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Pulver - Kings Under the Sand

Pulver
Kings Under the Sand
by Rachel Montgomery at 21 May 2019, 6:40 AM

PULVER’s first full-length album, “Kings Under the Sand” is a concept album uniting Ancient Egyptian elements with classic rock and a mascot they hope will be as recognizable as IRON MAIDEN’s Eddie. The German metal band formed in 2016 and was discovered by their label in 2018 after their self-titled EP. Usually, I’m not a fan of classic-rock repeats, especially the dime-a-dozen Maiden knockoffs I’ve heard through my time here. While it’s solid, it’s usually unoriginal and overdone. This band? Sticking to a late-70's style, the vintage vibe I hear on this album is unique in the scheme of power metal and a great snack if you’re craving some new nostalgia.

“Rising” is a typical intro track, around a minute, that sets the mood and gives the band some flavor. It features solid riffs which build up, then fade into the first full-length track, “Phantom Hawk,” named after their mascot. The opening reminded me of STEPPENWOLF and DEEP PURPLE (the opening riff reminded me a lot of “Highway Star”). It’s a fast, hard-hitting song that gets you pumped old-school style. My one complaint is that the gravelly vocals are so buried under the wah-wah guitars and reverberating snare that it’s distracting. However, that’s the way the album was engineered: 70's production, track setups (8 tracks as if it’s being released on vinyl), concept art, everything is very 1970's.

“Blacksmith’s Lament” throws us some cool atmosphere in the beginning and the end, and the vocal production is clearer. This would be a very fun participation song at a concert or a music fest. It’s also slower, breaking up the previous song and the next song, both of which sound similar. I appreciate it when an album is arranged with the pace and beat of songs in mind. The fast-slow-fast-slow arrangement in the beginning keeps the album from being monotonous on a complete listen-through. “Kings Under the Sand” has the same up-tempo, fast intro as “Phantom Hawk,” so it’s a good idea to separate them with a slower, anthemic song. Between “Phantom” and “Kings,” I like the latter better due to the clearer vocal production and the musical change halfway through the song. It’s very early-70's psychedelic and I love the three-four time arpeggio sound and the trills in the solo.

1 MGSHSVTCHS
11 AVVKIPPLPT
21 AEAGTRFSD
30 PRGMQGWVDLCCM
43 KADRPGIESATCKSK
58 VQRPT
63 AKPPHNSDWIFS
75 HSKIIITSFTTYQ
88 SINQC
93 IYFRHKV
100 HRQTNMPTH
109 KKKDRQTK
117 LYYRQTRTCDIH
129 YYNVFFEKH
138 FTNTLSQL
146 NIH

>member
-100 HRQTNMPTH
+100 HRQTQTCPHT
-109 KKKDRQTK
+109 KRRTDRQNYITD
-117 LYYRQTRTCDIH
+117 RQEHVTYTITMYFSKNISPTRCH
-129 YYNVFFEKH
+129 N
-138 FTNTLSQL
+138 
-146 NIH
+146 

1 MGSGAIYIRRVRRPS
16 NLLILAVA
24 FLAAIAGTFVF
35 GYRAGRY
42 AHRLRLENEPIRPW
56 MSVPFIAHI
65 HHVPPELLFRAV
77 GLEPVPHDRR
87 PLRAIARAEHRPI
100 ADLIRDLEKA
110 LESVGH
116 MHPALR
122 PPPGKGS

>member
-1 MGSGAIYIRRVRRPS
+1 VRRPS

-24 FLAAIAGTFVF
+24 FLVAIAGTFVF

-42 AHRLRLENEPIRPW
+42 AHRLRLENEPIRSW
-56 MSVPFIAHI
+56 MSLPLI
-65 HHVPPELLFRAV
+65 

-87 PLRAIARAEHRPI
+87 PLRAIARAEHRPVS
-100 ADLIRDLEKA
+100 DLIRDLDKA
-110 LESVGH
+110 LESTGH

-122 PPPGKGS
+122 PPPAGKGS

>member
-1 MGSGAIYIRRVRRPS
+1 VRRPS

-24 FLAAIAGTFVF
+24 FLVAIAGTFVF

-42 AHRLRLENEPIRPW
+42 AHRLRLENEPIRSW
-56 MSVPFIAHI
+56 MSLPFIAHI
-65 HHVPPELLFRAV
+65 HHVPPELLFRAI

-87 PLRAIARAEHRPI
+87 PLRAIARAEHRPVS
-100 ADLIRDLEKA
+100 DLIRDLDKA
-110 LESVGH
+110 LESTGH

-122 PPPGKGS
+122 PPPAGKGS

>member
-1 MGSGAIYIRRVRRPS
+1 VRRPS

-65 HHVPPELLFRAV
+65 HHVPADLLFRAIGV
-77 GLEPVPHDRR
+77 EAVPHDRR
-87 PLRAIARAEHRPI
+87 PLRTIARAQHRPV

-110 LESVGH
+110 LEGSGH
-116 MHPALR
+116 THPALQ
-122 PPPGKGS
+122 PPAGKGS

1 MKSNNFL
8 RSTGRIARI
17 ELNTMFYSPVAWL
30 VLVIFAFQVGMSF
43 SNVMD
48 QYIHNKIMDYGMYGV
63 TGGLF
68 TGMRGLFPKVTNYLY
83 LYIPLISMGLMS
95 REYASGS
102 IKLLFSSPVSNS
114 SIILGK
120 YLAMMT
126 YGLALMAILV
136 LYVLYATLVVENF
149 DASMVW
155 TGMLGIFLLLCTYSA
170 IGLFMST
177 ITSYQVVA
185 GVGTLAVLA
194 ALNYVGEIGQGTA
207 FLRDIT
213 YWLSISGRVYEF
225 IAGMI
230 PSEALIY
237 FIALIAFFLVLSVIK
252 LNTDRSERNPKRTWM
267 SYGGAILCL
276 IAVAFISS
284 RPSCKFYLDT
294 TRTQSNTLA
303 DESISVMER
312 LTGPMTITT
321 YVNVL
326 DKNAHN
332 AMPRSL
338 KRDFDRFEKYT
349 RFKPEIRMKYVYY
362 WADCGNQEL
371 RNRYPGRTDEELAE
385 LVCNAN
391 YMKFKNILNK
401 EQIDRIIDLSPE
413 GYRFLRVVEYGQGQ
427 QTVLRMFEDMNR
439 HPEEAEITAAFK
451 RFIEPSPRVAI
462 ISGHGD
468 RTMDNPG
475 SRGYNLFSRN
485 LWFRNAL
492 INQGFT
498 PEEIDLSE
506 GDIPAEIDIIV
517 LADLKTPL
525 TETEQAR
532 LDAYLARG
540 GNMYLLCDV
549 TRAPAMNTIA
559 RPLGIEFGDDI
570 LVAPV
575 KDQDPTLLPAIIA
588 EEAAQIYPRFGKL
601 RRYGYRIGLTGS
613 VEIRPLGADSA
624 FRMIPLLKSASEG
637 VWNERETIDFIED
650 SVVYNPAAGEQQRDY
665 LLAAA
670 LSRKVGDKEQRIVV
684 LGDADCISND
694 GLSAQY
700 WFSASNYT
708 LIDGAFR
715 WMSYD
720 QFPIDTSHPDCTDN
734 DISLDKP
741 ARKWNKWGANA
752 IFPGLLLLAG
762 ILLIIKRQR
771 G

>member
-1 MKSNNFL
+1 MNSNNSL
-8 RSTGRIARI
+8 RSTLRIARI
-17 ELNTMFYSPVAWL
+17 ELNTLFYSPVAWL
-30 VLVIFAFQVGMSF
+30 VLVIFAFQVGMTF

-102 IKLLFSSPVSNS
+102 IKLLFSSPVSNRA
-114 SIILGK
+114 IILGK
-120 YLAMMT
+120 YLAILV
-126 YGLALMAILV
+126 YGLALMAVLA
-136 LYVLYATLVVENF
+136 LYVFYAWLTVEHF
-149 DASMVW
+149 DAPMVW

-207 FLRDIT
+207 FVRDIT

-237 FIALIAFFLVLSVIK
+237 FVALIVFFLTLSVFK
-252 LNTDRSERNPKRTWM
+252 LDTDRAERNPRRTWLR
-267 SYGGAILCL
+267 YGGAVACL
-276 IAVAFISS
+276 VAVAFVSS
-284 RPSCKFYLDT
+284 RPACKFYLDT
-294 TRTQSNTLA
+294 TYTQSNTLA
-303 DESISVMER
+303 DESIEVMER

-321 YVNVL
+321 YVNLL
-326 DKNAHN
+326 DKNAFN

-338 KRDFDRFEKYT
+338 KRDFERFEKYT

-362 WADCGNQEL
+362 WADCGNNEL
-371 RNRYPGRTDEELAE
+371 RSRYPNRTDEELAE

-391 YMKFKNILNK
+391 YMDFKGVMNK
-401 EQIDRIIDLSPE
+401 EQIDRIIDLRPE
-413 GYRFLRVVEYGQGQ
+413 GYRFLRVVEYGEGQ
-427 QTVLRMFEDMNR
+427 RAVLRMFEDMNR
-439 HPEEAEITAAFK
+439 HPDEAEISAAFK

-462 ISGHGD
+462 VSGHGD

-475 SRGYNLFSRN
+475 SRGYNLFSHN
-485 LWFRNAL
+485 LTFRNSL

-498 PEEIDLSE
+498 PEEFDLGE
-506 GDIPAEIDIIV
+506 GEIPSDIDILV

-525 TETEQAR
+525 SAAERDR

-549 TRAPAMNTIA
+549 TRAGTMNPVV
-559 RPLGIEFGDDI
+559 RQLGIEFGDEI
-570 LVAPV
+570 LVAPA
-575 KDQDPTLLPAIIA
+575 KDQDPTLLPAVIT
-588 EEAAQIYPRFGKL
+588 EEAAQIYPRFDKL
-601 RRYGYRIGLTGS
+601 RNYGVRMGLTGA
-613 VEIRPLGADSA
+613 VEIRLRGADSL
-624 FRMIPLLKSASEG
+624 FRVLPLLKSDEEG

“Qarinah” begins with a string, pronounced riff a la BLACK SABBATH’s “Iron Man” or “Black Sabbath.” The vocal echo in the verses is interesting, and I like the heavier chorus. “Warrior Caste” has an atmospheric intro and a pronounced bass riff that I absolutely love. The song gives me GRAND MAGUS vibes, and I love the melody change in the middle. “Alpha Omega” is the only instrumental on this album. While the arpeggio riff in the beginning echoes back to an earlier track, it goes on a little too long. I love the changeups halfway through the song, and that the instrumental isn’t dragged on forever and ever. The closing song “Curse of the Pharaoh” has a steady, anthemic beat throughout. While it’s a solid, powerful song on its own, as a closer, it’s not a standout. I believe the opening and closing of an album can make or break it, and especially since this imitates 70's style, I think this should have been more of a standout song.

Overall, for a first full-length album with a label, this band shows a lot of promise. In the age of nostalgic music, having a more 70's style than an 80's style makes this band stand out more to me, and I look forward to seeing what they’ll have to offer in the future.

Songwriting: 8
Originality: 8
Memorability: 9
Production: 8

4 Star Rating

Tracklist:
1. Rising
2. Phantom Hawk
3. Blacksmith's Lament
4. Kings Under the Sand
5. Qarînah
6. Warrior Caste
7. Alpha Omega
8. Curse of the Pharaoh
Lineup:
Dave Fröhlich - Vocals
Lukas Kunkel - Guitar
Alex Oster - Guitar
Gabor Eichstätter - Bass
Danny Oster – Drums
Record Label: Gates of Hell Records
     


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